The Period of 450 years of the Judges is said by the Apostle Paul to have extended from the time of the division of the land, till Samuel the prophet (Acts 13:19, 20). It is generally acknowledged that without this inspired statement in the New Testament the continuity of the Old Testament chronology would be broken. Nor could we know the period of Saul's reign, were it not that the Apostle again supplies this information, enabling us to connect up the chronological chain (Acts 13:21). The Old Testament does, indeed, furnish an indication of the time which elapsed between the Exodus and the period of the kings, but owing to an evident error on the part of a copyist, or a translator from the original Hebrew manuscripts, the matter has been involved in a measure of obscurity. With the aid of the Apostle's figures we know that the total period from the Exodus to the commencement of the erection of the Temple in Jerusalem was 580 years. In 1 Kings 6:1 we read in our Bible that the period in question was 480, or 100 years less than the sum of the periods given in the other Scriptures (40 + 6 + 450 + 40 + 40 + 4 = 580).

The ease with which this mistake in 1 Kings 6:1 crept in, whereby 580 was made to read 480, is very apparent when the Hebrew letter which stands for 4 "ר" is compared with that for 5 "ה". Although in all existing Hebrew manuscripts of the Old Testament (none of which date earlier than the 10th century A.D.) numbers are written out at length, it seems certain that the writers of the originals, and all the ancient copyists, employed the letters of the alphabet to denote numerical values.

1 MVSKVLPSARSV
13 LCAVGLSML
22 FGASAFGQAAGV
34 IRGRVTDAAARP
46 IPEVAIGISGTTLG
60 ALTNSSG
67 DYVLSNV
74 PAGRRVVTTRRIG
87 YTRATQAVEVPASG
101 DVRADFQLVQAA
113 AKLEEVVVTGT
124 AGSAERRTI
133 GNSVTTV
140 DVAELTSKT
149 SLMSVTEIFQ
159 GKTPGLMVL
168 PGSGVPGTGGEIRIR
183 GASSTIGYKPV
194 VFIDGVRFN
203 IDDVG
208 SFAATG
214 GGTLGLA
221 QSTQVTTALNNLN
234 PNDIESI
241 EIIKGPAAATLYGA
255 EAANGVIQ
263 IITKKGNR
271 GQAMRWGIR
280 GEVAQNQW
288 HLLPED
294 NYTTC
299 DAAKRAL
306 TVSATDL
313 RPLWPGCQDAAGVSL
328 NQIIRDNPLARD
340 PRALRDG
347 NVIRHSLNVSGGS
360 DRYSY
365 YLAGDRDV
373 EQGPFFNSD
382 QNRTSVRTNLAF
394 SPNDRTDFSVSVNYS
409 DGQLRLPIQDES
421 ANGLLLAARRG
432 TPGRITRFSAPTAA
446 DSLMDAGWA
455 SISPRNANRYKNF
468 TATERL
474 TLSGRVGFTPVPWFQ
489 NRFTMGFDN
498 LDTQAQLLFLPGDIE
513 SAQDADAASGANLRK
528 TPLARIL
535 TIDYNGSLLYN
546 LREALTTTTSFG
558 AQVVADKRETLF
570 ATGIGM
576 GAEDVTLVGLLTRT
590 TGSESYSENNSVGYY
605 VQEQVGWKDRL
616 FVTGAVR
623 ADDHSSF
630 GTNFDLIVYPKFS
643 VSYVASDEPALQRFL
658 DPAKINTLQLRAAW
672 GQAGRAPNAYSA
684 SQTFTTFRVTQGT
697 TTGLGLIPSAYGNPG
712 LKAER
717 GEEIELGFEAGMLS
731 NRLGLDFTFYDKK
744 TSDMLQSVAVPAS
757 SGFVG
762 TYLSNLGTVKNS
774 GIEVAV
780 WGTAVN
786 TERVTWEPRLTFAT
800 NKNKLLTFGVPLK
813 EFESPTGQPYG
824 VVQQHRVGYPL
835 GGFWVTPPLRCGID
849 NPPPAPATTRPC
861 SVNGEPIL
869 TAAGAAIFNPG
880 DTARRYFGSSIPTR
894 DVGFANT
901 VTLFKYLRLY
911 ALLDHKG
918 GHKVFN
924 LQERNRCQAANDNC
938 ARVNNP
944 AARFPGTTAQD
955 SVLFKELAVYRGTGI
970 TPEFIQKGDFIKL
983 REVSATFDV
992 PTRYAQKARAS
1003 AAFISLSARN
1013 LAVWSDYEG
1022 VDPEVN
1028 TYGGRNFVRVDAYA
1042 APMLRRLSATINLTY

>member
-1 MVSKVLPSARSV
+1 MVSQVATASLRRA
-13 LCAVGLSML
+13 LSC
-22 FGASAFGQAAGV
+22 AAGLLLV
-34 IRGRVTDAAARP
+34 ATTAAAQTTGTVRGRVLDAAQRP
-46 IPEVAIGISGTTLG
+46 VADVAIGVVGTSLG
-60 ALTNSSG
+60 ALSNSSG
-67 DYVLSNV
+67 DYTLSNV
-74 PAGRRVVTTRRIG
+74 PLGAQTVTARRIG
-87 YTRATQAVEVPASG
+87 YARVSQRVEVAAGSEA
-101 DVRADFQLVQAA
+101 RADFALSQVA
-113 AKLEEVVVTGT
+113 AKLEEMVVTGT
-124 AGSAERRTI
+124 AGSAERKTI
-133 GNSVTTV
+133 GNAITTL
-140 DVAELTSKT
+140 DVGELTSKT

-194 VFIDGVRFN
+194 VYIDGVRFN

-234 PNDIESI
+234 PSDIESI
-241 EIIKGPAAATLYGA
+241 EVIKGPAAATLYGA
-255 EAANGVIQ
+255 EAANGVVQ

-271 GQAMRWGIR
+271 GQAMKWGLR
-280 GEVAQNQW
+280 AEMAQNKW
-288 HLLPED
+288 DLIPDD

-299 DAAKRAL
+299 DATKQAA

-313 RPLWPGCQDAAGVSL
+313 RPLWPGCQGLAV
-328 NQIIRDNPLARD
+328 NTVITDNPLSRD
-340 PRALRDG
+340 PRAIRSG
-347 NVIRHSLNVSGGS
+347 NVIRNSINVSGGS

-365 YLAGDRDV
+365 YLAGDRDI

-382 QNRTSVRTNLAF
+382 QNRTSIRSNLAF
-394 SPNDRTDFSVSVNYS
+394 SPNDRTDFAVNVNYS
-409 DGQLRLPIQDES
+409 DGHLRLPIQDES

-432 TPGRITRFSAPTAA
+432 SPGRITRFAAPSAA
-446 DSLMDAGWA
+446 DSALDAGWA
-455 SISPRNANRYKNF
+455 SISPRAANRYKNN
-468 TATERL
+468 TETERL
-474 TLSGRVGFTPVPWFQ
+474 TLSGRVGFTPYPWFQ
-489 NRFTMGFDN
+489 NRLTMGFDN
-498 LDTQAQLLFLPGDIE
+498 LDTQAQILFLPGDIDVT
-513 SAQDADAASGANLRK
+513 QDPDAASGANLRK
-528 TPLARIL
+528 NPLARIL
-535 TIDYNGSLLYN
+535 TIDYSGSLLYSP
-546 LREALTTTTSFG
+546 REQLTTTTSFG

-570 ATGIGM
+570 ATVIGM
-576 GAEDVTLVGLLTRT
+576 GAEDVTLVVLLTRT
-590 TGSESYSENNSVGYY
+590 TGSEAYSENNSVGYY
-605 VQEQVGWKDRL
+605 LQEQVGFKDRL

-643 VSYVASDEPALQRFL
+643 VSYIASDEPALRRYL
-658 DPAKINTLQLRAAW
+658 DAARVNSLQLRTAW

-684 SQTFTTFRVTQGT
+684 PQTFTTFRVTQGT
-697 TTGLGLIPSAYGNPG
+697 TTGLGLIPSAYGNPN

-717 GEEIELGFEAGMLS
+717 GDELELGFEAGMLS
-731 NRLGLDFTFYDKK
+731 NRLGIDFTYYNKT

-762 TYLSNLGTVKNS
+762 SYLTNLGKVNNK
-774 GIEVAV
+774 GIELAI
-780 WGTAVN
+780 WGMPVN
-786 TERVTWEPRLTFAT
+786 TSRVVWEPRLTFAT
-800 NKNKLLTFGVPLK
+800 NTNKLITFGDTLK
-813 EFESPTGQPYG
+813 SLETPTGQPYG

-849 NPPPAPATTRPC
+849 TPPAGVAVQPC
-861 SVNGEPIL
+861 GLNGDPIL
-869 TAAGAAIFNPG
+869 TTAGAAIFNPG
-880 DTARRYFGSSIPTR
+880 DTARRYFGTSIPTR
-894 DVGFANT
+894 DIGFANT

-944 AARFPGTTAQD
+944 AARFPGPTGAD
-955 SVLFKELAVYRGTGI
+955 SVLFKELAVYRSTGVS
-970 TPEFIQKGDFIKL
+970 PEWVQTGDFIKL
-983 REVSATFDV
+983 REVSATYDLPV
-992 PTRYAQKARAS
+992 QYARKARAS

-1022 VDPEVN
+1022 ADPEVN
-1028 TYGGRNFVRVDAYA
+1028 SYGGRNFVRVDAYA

It is well-known that this method was used by the Greeks, and, indeed, by all ancient Eastern nations. Maccabeean coins prove conclusively that this shorter method of recording numbers was in vogue among the Hebrews after the Babylonian captivity (536 B.C.), and there is no reason to doubt that it was in use from the beginning.

Because of the similarity of certain letters in the Hebrew alphabet, copyists have mistaken one for another, in spite of their proverbial care, and thus have in some cases given rise to much misunderstanding. It is wonderful, indeed, that such errors are not more frequent in the Bible; the Lord has so overrulled matters that the errors which have crept in are corrected by the testimony of other Scriptures.

The numerical value of the word "Judges" provides additional evidence:


The period of 513 years of the kings of Judah, dating from Samuel the prophet when the 40 years of Saul's "space" began, till the dethronement of Zedekiah the last king, is derived entirely from the Book of Chronicles, the reign of Saul being the only exception (Acts 13:21).

The chronological chain cannot be carried through the line of the kings of the ten tribes, without reference to the line of Judah, for two breaks occur in the succession of the reigns of Israel's kings. There is a gap of ten years after Jereboam II (2 Kings 14:23; 15:8); and a second gap of ten years after Pekah (2 Kings 15:27; 17:1).

The reigns of the kings of Judah as given in the Book of Kings, agree exactly with those given in Chronicles.